The Cat Fanciers' have never recognized Munchkins. But last fall, the International Cat Association's board, by a 7-4 vote, allowed Munchkins to compete in a limited category called New Breed and Color in the 1995 show season, which opened in May in Fall River, Mass.

But that has scarcely quieted Munchkin foes. It isn't just the legs that upset them. Munchkins slink along like ferrets, and when they sit up on their haunches and wave their deformed paws, they look like alert rabbits. That is either cute or disgusting, depending on one's view of the matter.

Crawford, the cat judge, is so enraged that after returning from a recent judging trip to France, she dashed off a furious letter to the cat association's board, accusing pro-Munchkin forces of making the group "the laughingstock of the entire cat fancy," or cat world. She called the perpetuation of Munchkins "an affront to any breeder with ethics."

Dissenting board member Sue Servies, owner of a boarding kennel in Pacific Grove, Calif., worries that Munchkin owners, pushing the edge of the genetic envelope, will breed cats with legs so short they won't be able to scratch their chins. "A regular cat that's pregnant can get so big it can't clean itself anymore," Servies says. "So what do you do when the tummy is bigger than the legs, and the legs can't even reach the ground?"

She adds: "Look at the dachshund _ its front feet turn out, and the back feet turn in. That's the only way the thing can stand up."

But the Munchkin Manifesto, drafted by Paul McSorley, secretary of the International Munchkin Society, warns that "anti-Munchkin people will use any excuse they can to work against our cats."

Reached at his cattery in Hull, Mass., home of his prize stud, Supa Dupa Trooper Man, McSorley accused the anti-Munchkin brigade of spreading hearsay and rumor and of making up lies to try to ruin our breed.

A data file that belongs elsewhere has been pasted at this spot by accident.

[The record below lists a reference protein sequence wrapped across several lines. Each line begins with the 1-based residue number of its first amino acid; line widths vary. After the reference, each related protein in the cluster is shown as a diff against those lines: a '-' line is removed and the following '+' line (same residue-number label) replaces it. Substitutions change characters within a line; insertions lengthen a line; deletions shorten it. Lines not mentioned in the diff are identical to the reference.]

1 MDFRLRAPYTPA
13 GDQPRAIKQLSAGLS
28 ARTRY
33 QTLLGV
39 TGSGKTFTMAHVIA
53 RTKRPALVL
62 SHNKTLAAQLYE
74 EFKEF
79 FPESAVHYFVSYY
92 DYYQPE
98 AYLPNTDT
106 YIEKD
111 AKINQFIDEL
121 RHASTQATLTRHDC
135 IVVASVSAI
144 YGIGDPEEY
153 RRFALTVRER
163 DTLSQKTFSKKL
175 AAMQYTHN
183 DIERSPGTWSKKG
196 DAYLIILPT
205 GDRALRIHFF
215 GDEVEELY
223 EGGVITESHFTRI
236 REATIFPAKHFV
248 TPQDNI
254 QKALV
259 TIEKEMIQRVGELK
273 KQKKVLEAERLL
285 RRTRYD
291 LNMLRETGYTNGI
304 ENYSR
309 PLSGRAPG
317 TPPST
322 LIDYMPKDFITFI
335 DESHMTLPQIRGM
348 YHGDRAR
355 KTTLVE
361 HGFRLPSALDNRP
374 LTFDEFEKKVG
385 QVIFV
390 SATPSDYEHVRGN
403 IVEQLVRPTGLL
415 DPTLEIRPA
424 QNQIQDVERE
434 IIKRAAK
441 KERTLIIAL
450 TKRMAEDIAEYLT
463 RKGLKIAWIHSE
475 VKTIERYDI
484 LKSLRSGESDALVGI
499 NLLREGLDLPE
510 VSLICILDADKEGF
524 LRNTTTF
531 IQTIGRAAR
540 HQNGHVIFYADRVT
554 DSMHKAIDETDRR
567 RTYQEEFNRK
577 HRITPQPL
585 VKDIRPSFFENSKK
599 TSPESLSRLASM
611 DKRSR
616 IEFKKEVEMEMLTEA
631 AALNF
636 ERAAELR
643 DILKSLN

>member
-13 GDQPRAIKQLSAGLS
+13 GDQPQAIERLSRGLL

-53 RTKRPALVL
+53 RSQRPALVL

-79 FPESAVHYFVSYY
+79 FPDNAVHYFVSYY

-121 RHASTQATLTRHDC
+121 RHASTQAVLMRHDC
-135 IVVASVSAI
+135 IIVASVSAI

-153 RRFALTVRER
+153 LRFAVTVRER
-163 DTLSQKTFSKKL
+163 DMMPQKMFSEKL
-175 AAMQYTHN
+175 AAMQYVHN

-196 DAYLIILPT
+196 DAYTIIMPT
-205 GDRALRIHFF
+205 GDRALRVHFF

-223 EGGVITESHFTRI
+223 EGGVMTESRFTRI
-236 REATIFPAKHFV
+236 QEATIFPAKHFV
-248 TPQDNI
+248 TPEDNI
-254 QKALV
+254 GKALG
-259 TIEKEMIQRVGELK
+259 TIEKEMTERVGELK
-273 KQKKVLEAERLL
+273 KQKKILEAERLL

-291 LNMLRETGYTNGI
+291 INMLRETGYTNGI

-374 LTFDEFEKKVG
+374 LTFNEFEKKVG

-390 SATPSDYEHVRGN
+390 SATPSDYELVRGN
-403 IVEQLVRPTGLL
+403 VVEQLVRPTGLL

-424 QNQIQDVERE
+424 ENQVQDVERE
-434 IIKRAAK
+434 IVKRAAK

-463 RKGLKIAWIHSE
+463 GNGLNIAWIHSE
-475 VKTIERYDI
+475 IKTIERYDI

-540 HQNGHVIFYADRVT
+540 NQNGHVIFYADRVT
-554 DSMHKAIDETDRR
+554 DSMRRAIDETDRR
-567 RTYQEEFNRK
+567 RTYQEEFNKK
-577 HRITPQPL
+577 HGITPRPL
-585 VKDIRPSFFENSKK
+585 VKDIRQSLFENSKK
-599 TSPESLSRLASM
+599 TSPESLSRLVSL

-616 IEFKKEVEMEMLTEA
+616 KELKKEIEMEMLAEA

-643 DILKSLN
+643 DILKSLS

Equally irate is Svenson, of the cat association, who voted to approve Munchkins. "There isn't anybody much who is screaming about dog breeds that have short legs," he says.

Besides, he insists, Munchkins aren't freaks. "It would be like if you were driving down a road and you saw a picnic of elves. Would you be horrified, or would you just be intrigued?"

Pfleuger, a physician in Springfield, Mass., acquired two Munchkins several years ago as research models for human genetic disease. But the more she studied them, the less freakish they seemed. They could scoot about with lots of ground-hugging speed. They climbed curtains. They did all the normal cat things _ except jump onto kitchen counters.

She X-rayed their joints and bones and found no evidence of crippling. So she began breeding Munchkins and, as chairman of the cat association's genetics committee, she began lobbying to get Munchkins recognized.

What happens next is anybody's guess. Patti Andrews of Elkhart, Ind., an exasperated anti-Munchkin board member, says things are getting unethical. She accuses Munchkin breeders of giving free kittens to cat association power brokers, in hopes of winning sympathy and votes. She predicts the downfall of the group if the breed is allowed to continue. She also claims to have seen several unsettling deformities in Munchkins while judging the 1995 season's first cat show, including knock-knees, kinked tails and balloon heads.

An International Munchkin Society newsletter calls Andrews the "Wicked Witch of the Land of the Great Lakes," who warns: "I'll get you, my pretty, and your little cats, too."'

Svenson, the pro-Munchkin board member, just sighs. "This is the way things are done a lot of times in the cat world. Issues degenerate to personal matters."